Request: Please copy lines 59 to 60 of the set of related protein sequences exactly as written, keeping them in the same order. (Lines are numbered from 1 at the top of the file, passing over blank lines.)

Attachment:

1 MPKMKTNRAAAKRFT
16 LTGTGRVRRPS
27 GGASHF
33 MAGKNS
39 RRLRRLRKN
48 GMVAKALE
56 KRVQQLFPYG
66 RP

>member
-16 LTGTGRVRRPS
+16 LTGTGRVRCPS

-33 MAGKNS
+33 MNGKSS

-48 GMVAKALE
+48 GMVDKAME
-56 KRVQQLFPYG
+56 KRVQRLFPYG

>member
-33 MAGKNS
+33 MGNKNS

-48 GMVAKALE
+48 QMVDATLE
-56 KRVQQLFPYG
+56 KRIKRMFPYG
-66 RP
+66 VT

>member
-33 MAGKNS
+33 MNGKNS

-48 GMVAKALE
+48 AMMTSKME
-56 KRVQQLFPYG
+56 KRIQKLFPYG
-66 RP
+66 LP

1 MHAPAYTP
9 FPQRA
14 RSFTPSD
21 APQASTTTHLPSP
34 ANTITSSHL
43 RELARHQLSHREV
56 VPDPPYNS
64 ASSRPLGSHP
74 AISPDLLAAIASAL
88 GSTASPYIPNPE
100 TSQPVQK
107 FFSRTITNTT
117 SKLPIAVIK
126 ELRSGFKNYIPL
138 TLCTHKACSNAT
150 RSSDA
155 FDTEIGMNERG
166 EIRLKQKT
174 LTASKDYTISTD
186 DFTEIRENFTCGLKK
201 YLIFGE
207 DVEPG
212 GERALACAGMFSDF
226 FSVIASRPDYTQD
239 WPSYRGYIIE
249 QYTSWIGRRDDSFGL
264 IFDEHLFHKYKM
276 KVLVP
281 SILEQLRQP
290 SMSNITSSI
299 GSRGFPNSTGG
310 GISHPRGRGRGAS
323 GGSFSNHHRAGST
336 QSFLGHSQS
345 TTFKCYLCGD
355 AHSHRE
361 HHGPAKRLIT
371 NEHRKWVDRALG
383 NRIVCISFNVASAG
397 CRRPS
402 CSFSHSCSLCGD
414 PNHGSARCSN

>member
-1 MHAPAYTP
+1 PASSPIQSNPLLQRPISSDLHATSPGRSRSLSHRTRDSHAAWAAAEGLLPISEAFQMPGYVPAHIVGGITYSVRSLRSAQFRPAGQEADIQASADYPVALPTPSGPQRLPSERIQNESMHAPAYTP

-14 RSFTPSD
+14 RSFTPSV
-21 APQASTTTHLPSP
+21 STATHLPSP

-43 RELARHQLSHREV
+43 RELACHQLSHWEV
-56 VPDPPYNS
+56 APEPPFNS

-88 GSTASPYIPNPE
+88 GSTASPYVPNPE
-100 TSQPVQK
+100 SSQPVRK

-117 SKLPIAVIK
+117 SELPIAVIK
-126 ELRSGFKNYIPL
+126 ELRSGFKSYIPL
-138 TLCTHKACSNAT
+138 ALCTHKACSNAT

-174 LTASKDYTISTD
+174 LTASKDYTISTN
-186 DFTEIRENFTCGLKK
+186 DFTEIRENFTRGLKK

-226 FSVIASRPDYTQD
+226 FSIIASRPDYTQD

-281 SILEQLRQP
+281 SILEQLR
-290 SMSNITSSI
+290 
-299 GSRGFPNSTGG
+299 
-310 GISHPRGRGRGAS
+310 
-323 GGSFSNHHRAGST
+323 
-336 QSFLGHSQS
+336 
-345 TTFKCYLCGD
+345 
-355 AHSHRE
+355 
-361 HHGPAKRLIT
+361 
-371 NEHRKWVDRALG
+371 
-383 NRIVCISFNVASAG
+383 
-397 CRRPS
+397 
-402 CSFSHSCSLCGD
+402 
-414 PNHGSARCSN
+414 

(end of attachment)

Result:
226 FSVIASRPDYTQD
239 WPSYRGYIIE